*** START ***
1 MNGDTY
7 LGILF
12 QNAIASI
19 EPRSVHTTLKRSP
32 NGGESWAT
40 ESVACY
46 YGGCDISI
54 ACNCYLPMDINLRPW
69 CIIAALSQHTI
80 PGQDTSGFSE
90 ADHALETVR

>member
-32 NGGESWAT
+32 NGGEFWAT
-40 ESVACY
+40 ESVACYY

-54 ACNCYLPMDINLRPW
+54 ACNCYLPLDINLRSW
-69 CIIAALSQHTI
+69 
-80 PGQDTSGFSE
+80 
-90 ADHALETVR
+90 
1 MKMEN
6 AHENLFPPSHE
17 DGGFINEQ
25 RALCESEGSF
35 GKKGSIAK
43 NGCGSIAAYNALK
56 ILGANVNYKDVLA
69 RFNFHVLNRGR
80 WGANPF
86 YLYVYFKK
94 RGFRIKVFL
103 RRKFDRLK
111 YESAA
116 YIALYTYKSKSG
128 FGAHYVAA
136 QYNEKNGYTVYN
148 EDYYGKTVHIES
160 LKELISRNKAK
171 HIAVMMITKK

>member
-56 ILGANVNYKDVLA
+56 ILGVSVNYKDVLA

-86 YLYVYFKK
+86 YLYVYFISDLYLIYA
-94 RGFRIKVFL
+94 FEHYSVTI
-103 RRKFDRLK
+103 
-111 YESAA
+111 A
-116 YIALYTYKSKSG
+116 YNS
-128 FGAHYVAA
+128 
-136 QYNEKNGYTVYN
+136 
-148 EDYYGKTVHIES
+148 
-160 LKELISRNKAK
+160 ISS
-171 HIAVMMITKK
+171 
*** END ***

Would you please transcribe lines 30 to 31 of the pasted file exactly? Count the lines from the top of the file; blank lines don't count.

43 NGCGSIAAYNALK
56 ILGANVNYKDVLA